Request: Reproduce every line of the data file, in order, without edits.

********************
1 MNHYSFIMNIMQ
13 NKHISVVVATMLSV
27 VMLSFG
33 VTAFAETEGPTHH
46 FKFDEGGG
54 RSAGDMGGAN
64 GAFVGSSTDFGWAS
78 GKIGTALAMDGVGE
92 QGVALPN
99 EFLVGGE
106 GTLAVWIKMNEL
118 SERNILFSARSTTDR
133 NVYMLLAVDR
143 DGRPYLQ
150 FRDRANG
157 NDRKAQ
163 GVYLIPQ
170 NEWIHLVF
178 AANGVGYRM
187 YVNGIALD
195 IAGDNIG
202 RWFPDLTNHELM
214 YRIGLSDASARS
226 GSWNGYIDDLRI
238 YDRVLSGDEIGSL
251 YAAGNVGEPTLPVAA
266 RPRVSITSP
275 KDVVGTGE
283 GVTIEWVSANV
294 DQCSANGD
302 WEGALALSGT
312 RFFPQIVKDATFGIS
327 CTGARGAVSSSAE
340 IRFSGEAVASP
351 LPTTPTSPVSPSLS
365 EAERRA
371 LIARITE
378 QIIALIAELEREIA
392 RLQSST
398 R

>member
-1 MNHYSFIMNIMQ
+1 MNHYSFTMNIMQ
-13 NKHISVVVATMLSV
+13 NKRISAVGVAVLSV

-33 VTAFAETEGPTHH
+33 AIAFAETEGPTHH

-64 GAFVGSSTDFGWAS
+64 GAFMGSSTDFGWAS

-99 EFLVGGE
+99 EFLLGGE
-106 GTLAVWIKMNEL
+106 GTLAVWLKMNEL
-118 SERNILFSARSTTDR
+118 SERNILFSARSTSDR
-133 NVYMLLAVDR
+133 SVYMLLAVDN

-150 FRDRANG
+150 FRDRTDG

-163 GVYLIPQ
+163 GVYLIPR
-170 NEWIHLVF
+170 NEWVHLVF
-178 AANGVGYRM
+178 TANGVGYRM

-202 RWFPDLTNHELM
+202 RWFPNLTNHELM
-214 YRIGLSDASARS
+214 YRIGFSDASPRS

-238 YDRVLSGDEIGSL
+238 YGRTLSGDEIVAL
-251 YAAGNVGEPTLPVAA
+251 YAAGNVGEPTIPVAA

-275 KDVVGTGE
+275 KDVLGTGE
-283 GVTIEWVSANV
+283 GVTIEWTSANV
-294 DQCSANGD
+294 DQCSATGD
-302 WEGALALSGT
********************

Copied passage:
1 MNHYSFIMNIMQ
13 NKHISVVVATMLSV
27 VMLSFG
33 VTAFAETEGPTHH
46 FKFDEGGG
54 RSAGDMGGAN
64 GAFVGSSTDFGWAS
78 GKIGTALAMDGVGE
92 QGVALPN
99 EFLVGGE
106 GTLAVWIKMNEL
118 SERNILFSARSTTDR
133 NVYMLLAVDR
143 DGRPYLQ
150 FRDRANG
157 NDRKAQ
163 GVYLIPQ
170 NEWIHLVF
178 AANGVGYRM
187 YVNGIALD
195 IAGDNIG
202 RWFPDLTNHELM
214 YRIGLSDASARS
226 GSWNGYIDDLRI
238 YDRVLSGDEIGSL
251 YAAGNVGEPTLPVAA
266 RPRVSITSP
275 KDVVGTGE
283 GVTIEWVSANV
294 DQCSANGD
302 WEGALALSGT
312 RFFPQIVKDATFGIS
327 CTGARGAVSSSAE
340 IRFSGEAVASP
351 LPTTPTSPVSPSLS
365 EAERRA
371 LIARITE
378 QIIALIAELEREIA
392 RLQSST
398 R

>member
-1 MNHYSFIMNIMQ
+1 MNHYSFTMNIMQ
-13 NKHISVVVATMLSV
+13 NKRISAVGVAVLSV

-33 VTAFAETEGPTHH
+33 AIAFAETEGPTHH

-64 GAFVGSSTDFGWAS
+64 GAFMGSSTDFGWAS

-99 EFLVGGE
+99 EFLLGGE
-106 GTLAVWIKMNEL
+106 GTLAVWLKMNEL
-118 SERNILFSARSTTDR
+118 SERNILFSARSTSDR
-133 NVYMLLAVDR
+133 SVYMLLAVDN

-150 FRDRANG
+150 FRDRTDG

-163 GVYLIPQ
+163 GVYLIPR
-170 NEWIHLVF
+170 NEWVHLVF
-178 AANGVGYRM
+178 TANGVGYRM

-202 RWFPDLTNHELM
+202 RWFPNLTNHELM
-214 YRIGLSDASARS
+214 YRIGFSDASPRS

-238 YDRVLSGDEIGSL
+238 YGRTLSGDEIVAL
-251 YAAGNVGEPTLPVAA
+251 YAAGNVGEPTIPVAA

-275 KDVVGTGE
+275 KDVLGTGE
-283 GVTIEWVSANV
+283 GVTIEWTSANV
-294 DQCSANGD
+294 DQCSATGD
-302 WEGALALSGT